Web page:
The private sector has a key role to play in driving innovation in carbon-intensive industries to reduce emissions, diversify and transform companies into engines of low carbon growth, while facilitating green jobs in new SMEs and supply chains. One place where larger companies can highlight their approach to just transition is in a ‘transition plan’, a “time-bound action plan that clearly outlines how an organisation will pivot its existing assets, operations, and entire business model” in line with their net zero commitment, according to CDP. Going into COP28, it will be particularly important for companies to demonstrate clear and transparent accountability to stakeholders (not least investors and employees) on how they intend to contribute to the goals of the Paris Agreement, including just transition.
Transition planning is also emerging as an important tool for central banks, standard setting bodies and international organisations wishing to assess the preparedness (and resilience) of companies on climate risks. In the UK, for example, HM Treasury’s Transition Plan Taskforce recently published a framework recommending that companies publish a transition plan alongside their annual report. It encourages companies to describe how they intend to pursue their climate objectives “in a manner that captures opportunities, avoids adverse impacts for stakeholders and society, and safeguards the natural environment” (see more here). It is expected that transition planning will eventually become mandatory for larger companies.
In addition, some jurisdictions now require companies to carry out due diligence checks to identify adverse environmental and human rights impacts in their operations and supply chains. The impact of a company on its local communities and environments, and throughout its supply network, may be considered elements of just transition where the impacts are driven by climate and sustainability goals. Examples could include the presence of child labour and environmental pollution in and around mining operations serving EV battery manufacture (eg critical minerals), or land use change resulting from the sourcing of biomass and biofuels.
As interest in supply chain due diligence grows, existing ‘soft law’ expectations enshrined in frameworks such as the OECD Guidelines for Multinational Enterprises on Responsible Business Conduct and the UN Guiding Principles on Business and Human Rights are being converted into ‘hard law’ obligations such as the EU’s proposed Corporate Sustainability Due Diligence Directive and national legislation such as the French Duty of Vigilance Law and German Supply Chain Due Diligence Act. Supply chains serving new transition technologies will be treated no differently to conventional ones in this regard.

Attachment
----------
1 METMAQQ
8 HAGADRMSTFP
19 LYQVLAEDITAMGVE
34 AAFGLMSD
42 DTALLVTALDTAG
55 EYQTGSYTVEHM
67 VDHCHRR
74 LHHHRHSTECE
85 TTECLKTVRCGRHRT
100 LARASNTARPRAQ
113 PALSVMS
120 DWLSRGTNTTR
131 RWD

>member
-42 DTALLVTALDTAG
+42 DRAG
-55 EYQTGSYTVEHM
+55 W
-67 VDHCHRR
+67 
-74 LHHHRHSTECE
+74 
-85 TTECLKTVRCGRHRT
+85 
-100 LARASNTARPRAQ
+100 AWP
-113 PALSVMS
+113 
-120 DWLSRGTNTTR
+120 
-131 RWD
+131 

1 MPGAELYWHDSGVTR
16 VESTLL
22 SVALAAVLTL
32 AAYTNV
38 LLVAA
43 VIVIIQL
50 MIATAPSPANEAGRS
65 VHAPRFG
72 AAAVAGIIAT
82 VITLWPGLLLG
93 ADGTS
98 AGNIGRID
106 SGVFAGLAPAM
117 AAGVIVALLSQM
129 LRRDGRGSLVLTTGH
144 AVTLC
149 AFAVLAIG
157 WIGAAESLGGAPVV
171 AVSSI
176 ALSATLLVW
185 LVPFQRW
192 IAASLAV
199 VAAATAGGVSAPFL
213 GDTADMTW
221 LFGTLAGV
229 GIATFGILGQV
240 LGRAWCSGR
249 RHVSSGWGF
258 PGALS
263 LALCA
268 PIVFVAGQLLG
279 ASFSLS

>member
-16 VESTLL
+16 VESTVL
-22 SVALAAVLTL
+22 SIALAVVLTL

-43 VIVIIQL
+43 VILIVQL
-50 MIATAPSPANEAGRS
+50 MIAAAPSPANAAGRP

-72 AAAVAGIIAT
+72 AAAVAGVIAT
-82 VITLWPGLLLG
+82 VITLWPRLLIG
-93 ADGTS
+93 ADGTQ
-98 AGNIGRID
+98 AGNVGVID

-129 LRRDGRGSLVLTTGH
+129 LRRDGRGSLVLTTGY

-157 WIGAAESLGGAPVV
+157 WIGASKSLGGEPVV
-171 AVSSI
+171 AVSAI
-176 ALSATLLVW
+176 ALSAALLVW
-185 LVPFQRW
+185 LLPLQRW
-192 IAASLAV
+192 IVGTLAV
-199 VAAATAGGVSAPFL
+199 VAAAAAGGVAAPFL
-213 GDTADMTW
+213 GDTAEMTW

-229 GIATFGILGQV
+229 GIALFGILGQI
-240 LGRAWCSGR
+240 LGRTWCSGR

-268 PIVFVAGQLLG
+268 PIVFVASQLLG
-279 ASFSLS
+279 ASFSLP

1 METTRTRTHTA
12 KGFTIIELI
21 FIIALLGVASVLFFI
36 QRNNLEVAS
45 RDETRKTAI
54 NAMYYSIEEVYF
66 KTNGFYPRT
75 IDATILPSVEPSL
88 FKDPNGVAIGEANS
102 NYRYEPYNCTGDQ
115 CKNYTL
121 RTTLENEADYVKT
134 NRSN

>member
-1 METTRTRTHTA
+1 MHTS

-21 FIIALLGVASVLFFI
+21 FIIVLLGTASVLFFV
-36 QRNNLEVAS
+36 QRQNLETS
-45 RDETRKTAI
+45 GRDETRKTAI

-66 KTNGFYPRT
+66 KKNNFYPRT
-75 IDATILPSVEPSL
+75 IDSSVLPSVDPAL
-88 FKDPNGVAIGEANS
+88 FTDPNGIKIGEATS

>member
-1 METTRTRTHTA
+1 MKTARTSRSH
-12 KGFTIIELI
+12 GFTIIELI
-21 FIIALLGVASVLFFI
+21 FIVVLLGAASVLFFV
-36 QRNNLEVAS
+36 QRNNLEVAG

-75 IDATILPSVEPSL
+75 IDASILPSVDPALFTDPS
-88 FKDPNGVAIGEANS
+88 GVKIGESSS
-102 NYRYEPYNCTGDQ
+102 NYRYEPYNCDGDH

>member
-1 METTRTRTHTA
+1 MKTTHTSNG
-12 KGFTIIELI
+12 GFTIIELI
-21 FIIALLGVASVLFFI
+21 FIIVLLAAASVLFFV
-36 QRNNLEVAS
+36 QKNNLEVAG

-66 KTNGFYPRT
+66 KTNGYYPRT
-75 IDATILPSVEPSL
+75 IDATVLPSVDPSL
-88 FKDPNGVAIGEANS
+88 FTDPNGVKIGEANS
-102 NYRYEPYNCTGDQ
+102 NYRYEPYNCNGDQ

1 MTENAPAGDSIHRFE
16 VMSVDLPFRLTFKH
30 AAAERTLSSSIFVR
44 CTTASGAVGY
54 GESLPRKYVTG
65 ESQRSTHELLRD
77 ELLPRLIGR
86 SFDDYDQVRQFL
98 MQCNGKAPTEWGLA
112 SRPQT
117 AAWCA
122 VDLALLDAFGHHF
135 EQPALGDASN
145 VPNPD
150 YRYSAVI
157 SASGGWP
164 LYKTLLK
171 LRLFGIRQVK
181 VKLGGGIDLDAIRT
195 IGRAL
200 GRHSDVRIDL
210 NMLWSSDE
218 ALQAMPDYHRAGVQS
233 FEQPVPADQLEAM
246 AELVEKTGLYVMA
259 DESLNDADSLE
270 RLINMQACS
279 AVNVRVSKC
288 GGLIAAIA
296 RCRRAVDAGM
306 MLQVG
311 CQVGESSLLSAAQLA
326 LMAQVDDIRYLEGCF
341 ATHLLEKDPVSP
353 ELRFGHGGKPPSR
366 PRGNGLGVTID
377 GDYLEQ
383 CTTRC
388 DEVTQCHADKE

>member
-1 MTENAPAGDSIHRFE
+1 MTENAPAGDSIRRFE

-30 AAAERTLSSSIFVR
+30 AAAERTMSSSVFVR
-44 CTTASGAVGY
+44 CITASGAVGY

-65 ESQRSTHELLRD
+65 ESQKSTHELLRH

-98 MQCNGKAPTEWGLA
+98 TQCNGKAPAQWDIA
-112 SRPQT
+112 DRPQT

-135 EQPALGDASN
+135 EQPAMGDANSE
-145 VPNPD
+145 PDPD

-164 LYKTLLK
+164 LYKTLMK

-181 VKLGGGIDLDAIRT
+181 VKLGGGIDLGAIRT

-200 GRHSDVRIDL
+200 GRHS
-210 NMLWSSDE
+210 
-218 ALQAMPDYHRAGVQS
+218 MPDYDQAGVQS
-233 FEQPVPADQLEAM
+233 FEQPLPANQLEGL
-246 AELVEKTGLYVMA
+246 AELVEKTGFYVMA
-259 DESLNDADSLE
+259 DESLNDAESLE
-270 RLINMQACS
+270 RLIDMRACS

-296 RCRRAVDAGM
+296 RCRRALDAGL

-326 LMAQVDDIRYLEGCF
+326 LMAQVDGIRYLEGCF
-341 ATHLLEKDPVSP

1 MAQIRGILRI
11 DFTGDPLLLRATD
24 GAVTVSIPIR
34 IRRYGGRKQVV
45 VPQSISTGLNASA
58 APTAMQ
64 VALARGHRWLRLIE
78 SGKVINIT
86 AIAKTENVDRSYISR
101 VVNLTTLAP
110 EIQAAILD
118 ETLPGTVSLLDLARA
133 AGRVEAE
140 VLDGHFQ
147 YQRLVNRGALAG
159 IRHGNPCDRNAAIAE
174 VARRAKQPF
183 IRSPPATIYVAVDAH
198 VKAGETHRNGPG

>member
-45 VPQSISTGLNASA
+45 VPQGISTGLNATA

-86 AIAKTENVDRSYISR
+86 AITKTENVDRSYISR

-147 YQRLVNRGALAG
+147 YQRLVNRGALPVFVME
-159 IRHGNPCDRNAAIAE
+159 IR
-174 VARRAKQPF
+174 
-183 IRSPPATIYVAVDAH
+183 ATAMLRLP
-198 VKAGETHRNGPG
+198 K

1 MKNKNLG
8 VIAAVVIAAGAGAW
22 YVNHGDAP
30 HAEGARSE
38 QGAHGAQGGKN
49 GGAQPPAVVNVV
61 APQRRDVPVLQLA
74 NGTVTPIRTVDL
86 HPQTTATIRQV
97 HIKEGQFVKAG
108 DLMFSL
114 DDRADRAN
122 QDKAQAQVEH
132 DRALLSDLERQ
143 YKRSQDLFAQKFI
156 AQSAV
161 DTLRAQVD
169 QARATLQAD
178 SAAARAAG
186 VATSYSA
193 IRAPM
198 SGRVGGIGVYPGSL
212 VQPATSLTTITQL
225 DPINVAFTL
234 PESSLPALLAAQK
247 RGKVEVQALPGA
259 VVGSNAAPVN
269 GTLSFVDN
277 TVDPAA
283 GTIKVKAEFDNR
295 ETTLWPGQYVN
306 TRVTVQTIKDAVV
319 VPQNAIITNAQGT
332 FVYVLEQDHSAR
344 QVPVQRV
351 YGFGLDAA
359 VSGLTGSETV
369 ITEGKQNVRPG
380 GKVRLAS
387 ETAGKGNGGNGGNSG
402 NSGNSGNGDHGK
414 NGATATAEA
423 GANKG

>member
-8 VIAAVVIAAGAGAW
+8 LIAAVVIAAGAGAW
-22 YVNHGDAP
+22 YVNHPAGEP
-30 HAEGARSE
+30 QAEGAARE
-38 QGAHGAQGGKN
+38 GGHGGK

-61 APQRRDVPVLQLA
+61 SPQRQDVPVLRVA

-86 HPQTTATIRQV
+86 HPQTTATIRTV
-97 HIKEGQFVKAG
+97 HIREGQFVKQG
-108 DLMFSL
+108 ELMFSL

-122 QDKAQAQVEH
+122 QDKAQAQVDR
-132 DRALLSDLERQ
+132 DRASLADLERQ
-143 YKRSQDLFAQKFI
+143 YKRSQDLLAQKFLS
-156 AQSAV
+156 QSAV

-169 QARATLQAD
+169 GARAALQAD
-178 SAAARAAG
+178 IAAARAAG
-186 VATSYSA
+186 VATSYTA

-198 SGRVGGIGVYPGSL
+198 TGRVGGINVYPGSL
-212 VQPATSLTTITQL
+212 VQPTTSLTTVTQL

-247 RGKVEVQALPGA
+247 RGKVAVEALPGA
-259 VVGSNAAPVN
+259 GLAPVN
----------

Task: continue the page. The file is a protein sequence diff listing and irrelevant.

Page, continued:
These are just a few of the legal issues that companies may have to navigate as they juggle the pressures of moving towards a low carbon economy, while contributing to a just transition. Companies will also need to be mindful of employment law considerations as they transition into ‘green’ (or ‘greener’) industries or make other changes that would affect the workforce (in particular, consultation requirements with employee representative bodies, pension trustees, and if applicable, laws regarding redundancies and worker support packages). Consideration should also be given to developments in the use of sustainability metrics for variable remuneration arrangements and climate-conscious pension scheme investment strategies (see our discussion on the interaction between ESG and people here). Antitrust and competition laws may also come into play as companies demand more from their suppliers and ask them (either unilaterally or collectively) to comply with certain standards or risk being removed from a supply chain. Any such ‘collective agreement’ should be assessed carefully under all applicable antitrust laws, which can be challenging when future effects on suppliers and consumers are difficult to measure and jurisdictions worldwide are adopting different enforcement policies.
Conclusion: some transitions are more equal than others
As the focus of world leaders turns to the issue of a just transition at COP28, business will once again come under the spotlight. Large companies not already considering their approach may soon feel pressure to do so. The art of just transition can be summed up very easily: in the quest to beat climate change, don’t leave anyone behind.